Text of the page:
The Mystery of Mindfulness

Are you feeling tired, stressed, anxious or unhappy? Could mindfulness be your solution to improved health and well-being?

There is a curious paradox about mindfulness that I would like to demystify. On the one hand, mindfulness is touted as the solution to improved physical and mental health. Just consider the names of some popular mindfulness therapies such as Mindfulness-Based Stress Reduction, Mindfulness-Based Cognitive Therapy for Depression and Mindfulness-Based Chronic Pain Management.

On the other hand, mindfulness emphasises the importance of a non-striving attitude that does not aim for any particular outcome. The very attempt to use mindfulness to feel more calm, relaxed or to regulate emotions can result in increased tension and agitation.

So where does this leave the individual who wants to practice mindfulness in order to promote their health and well-being?

The garden of mindfulness

Cultivating mindfulness is like tending a garden. We can nurture our garden by providing quality soil, water, access to sunlight and protection from predators. We can create an environment that is conducive towards growth. But we cannot force that growth. Rather, we must wait patiently for the seeds to sprout and flowers to blossom in their own time.

Similarly, mindfulness provides us with a fertile ground from which health and well-being can grow. We can plant and nurture the seeds of mindfulness through training, guidance and commitment. But we cannot force the outcomes we desire through sheer willpower. Rather, we must allow the fruits of mindfulness to ripen in their own time.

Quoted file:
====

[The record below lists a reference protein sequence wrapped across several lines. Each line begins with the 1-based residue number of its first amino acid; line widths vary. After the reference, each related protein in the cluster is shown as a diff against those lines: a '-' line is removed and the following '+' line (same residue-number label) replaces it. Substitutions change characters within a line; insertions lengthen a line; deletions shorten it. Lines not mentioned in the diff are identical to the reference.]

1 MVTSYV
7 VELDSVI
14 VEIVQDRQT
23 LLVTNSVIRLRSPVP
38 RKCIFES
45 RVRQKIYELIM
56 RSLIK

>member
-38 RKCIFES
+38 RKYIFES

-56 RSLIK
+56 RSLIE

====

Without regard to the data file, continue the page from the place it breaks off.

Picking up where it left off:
To strive or not to strive?

We can use the knowledge of evidence-based health outcomes to motivate us to take up mindfulness practice. We can even select practices that are conducive toward certain states of mind, such as calmness, relaxation or insight, or specific goals, such as sleep, emotion regulation or pain management. Once we begin the actual practice, however, we let go of monitoring these outcomes and simply focus on the exercise itself. It is the very capacity to let go of goal-striving and be in the present moment that enables calmness of mind and physical relaxation to emerge as desirable by-products.

About The Author


Dr Elliot Gerschman is a clinical psychologist who consults privately at his Melbourne based practice, Satisfied Mind, focusing on adult clinical psychology, mindfulness, and chronic pain management. He completed a Doctorate in Clinical Psychology at Monash University and his professional interests include emotional intelligence coaching, meaning-centred therapy, and developing smart-phone psychology applications.

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